Monroe Celebrates Constitution Day

The Fall semester got off to a terrific start with the College’s traditional Constitution Day programming just two weeks into the new academic year.

Also acknowledged as Constitution and Citizenship Day, this annual day of celebration commemorates the signing of the U.S. Constitution on September 17, 1787. As the anniversary fell on a Sunday this year, the College designated the following Monday as its day for related activities.

The School of Criminal and Social Justice once again led our Constitution Day programming. We thank Dean Guylaine Harrison, Program Director Dr. Paul Lichtbraun, and Assistant Director Faye Roberts-Paul for their creativity and leadership.

This year’s theme focused on the Supreme Court -- Understanding Judicial Power: Your Vote Supports Equal Justice." An in-person event was held at 10:40 am in the Mintz Auditorium on the Bronx campus. All students, faculty, and staff were welcomed to attend. Classroom discussions and related activities were also scheduled.

This year’s event was dedicated to Dr. Donald E. Simon, a beloved faulty member lost to us earlier this year. Dr. Simon was an important part of the College for more than 40 years. He served a range of roles during his tenure, lastly as Assistant Vice President for Governmental Affairs. Being an educator, however, was the role that he most treasured.

Dr. Simon was also the de facto College historian and archivist. He played a pivotal role for years in the College’s Constitution Day preparations, including creating the discussion guides for classroom activities.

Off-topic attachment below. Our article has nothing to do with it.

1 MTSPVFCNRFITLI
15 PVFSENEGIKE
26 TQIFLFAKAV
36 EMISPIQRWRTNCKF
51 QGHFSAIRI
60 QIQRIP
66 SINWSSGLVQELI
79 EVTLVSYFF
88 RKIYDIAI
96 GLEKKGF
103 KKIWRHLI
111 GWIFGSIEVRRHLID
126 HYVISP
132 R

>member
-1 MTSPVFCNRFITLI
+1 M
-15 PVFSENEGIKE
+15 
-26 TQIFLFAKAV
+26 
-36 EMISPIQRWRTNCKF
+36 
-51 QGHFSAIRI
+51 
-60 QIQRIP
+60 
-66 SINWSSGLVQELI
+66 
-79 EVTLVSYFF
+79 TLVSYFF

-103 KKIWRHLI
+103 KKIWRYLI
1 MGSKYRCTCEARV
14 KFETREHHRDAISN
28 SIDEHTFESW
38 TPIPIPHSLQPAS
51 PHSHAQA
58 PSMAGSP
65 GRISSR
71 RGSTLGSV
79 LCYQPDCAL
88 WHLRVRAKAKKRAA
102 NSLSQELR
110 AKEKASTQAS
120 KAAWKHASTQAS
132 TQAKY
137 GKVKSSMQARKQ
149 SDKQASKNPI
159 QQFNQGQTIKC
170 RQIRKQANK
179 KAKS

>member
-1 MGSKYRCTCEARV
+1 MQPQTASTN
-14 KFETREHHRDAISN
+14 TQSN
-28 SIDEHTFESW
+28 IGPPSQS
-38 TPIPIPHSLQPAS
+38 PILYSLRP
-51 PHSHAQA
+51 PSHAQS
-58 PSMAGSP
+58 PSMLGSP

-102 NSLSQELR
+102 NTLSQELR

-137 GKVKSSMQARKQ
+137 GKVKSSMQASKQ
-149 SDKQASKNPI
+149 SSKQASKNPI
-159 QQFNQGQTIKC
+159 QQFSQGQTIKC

Dr. Karenann Carty, Senior Vice President for Academic and Student Affairs, made opening remarks at this morning’s event in the Mintz. She spoke about the importance of Constitution Day and its historical role at the College, among other key points.

Evan Frankl, the College’s new Librarian on the Bronx campus, gave an engaging talk on some the lesser-known facts about the Constitution, including a requirement that  justices must be paid to ensure that those from less affluent backgrounds could “afford” to take on the responsibility of serving as a Supreme Court judge. He also surprised attendees with the concept that, initially, there was no requirement that a Supreme Court justice pass the bar as lawyers. Today, of course, Harvard and Yale Law School graduates dominate the bench.

Mr. Frankl also spoke about available resources for those interested in learning more about the Constitution and the earliest days of the country’s founding. Online resources are available through the LibGuide here:

As part of the event, Professor John Mark fielded questions about the importance of voting, explaining that it should be seen as a personal privilege and a responsibility of all eligible citizens who wish to effect change. The value of voting, he stressed, far surpasses any perceived value of not voting.

In her remarks, Dean Guylaine Harrison emphasized that there are two schools of thought on the Constitution. One sees it as “set in stone” and the other as a “living and breathing” document. She explained the ramifications for each stance and encouraged participants to learn more about Constitutional Law and the legal philosophies of our Supreme Court Justices.

Closing remarks came from Dr. Paul Lichtbraun and Assistant Director Faye Roberts-Paul.

The students left with a personal copy of the Constitution and were encouraged to spend time before leaving to view the exhibition of pictures and phrases, specifically to help them become more familiar with the current and former Supreme Court Justices and cases that they have ruled on. 

As an added bonus, the College had the pleasure of welcoming President George Washington to the event. Ok, technically, it was Mr. Emmet Carty, but he channeled our first president very convincingly!

The College thanks all involved for the terrific Constitution Day events!